The Taliban and Islamic State are sharply divided over ideology and tactics, with the Taliban largely confining their attacks to government targets and Afghan and international security forces. The rivals have fought each other on a number of occasions, and the Taliban are still the larger and more imposing force.

U.S. envoy ZalmayKhalilzad has held several rounds of talks with the Taliban in recent months in a bid to end America's longest war. The two sides appear to be closing in on an agreement in which the U.S. would withdraw its forces in return for a pledge from the Taliban to keep the country from being used as a launch pad for global attacks.

"One of the hopes of a negotiated settlement is that it will bring the Taliban into the government and into the fight against IS," the U.S. intelligence official said. "They know the mountains, they know the terrain. It's their territory."

But a negotiated settlement could also prompt an exodus of more radical Taliban fighters to join the Islamic State. That process is already underway in parts of northern and eastern Afghanistan, where the Taliban have attacked the Islamic State only to lose territory and fighters to the rival extremist group.

RUSSIA'S ROLE

Russia, which occupied Afghanistan in the 1980s before being driven out by U.S.-backed Islamic insurgents, has been sounding the alarm about the Islamic State for years and had reached out to the Taliban even before the U.S. talks. During a visit to Kyrgyzstan last month, Defense Minister Sergei Shoigu described Afghanistan as a "launch pad" for the Islamic State after the group was pushed out of Syria and Iraq.

Russia, like the United States, sees a peace agreement between the Taliban and the Afghan government as the best way of countering the threat posed by the Islamic State, and Moscow has held two rounds of informal talks involving the Taliban.

But as peace efforts have stumbled in recent months, Russia has turned to more lethal means of containing the threat. Shoigu said Russia has sent heavy equipment to Kyrgyz forces and has boosted combat readiness at its bases in the former Soviet republics of Kyrgyzstan and Tajikistan.

THREATENING THE WEST

Without an aggressive U.S. counterterrorism strategy, Afghanistan's Islamic State affiliate will be able to carry out a largescale attack in the U.S. or Europe within the next year, the U.S. intelligence official said, adding that Islamic State fighters captured in Afghanistan have been found to be in contact with fellow militants in other countries.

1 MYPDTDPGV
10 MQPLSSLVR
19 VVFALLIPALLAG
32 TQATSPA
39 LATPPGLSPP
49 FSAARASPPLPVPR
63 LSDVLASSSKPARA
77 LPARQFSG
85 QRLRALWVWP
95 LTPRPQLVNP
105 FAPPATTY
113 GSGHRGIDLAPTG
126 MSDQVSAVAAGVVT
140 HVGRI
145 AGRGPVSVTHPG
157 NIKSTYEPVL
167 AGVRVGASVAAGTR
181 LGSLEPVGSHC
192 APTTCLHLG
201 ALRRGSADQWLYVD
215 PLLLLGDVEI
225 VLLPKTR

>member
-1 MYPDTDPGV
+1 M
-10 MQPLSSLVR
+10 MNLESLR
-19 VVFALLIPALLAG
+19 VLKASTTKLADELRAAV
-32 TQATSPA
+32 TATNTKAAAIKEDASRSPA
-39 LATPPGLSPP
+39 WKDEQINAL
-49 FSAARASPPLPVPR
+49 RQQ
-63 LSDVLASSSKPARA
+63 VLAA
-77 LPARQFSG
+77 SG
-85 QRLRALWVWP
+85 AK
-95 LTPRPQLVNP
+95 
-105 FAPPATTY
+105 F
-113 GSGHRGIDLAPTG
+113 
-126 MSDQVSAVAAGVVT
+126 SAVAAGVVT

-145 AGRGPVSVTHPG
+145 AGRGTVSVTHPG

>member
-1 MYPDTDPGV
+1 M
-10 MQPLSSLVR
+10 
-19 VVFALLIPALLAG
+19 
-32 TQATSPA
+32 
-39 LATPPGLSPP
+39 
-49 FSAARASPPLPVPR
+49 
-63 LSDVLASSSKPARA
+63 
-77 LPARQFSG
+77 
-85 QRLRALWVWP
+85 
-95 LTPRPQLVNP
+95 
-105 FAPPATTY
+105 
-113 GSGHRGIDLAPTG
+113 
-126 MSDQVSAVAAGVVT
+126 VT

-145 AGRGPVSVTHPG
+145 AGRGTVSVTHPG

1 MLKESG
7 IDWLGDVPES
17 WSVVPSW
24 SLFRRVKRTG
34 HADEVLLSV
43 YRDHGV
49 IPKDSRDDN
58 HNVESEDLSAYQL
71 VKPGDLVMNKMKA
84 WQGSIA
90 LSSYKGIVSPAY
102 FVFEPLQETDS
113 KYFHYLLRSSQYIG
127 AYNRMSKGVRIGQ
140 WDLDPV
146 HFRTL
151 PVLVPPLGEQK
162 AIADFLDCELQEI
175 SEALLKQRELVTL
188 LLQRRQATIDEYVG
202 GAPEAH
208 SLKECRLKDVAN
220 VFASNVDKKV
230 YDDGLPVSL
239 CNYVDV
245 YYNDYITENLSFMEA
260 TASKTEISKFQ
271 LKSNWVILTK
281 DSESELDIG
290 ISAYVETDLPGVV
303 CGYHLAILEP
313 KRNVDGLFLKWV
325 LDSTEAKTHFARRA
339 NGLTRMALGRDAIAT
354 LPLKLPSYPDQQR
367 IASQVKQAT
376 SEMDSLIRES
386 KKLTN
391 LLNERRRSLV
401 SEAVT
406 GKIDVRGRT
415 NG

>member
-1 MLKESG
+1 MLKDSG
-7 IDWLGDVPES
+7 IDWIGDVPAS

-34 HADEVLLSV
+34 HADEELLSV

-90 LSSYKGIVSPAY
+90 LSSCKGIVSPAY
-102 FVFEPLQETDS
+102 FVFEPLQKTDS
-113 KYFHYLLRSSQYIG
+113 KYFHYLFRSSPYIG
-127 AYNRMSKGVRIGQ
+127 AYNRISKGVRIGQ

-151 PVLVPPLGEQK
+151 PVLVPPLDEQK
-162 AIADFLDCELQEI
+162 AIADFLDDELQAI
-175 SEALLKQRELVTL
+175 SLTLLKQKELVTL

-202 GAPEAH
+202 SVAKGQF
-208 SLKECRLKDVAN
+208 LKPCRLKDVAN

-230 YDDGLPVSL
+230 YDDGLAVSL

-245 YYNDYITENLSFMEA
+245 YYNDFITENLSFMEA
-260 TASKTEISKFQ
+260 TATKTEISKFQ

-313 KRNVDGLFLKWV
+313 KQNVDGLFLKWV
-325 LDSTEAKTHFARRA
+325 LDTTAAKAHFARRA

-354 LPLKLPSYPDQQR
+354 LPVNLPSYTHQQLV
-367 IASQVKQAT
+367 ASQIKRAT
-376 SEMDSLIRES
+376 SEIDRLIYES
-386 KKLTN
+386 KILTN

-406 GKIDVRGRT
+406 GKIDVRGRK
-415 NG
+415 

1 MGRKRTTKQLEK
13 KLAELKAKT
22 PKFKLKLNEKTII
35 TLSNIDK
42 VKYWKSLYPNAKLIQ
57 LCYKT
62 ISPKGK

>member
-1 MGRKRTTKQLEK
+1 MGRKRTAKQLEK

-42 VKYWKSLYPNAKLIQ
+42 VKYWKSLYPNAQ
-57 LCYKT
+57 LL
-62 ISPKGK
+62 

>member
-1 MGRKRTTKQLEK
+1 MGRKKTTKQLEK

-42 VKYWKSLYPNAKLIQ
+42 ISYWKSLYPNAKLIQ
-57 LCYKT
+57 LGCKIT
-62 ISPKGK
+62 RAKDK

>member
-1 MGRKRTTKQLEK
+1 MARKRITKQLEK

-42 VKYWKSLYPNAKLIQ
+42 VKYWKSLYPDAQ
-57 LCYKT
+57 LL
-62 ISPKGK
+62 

Authorities have also already made at least eight arrests in the United States linked to the Islamic State affiliate in Afghanistan.

Martin Azizi-Yarand, the 18-year-old Texan who plotted a 2018 attack on a mall, said he was inspired by the Islamic State and was preparing to join the affiliate in Afghanistan. He was sentenced in April to 20 years in prison.

Rakhmat Akilov, the 39-year-old Uzbek who plowed his truck into pedestrians in Stockholm in 2017, also had links with the Afghanistan affiliate, the intelligence official said.

Inside Afghanistan, the group is actively recruiting at universities, the official said.

The group's brutal tactics have been on vivid display inside Afghanistan for years. Suicide bombings have killed hundreds of Shiite civilians in Kabul and elsewhere, and residents who have fled areas captured by the group describe a reign of terror not unlike that seen in Syria and Iraq.

Farmanullah Shirzad fled his village in Nangarhar in late April as Islamic State fighters swept through the area.

"I was terrified to stay," he said. "When Daesh takes over a village, they kill the people, they don't care about the children and they come into the homes and they take the women."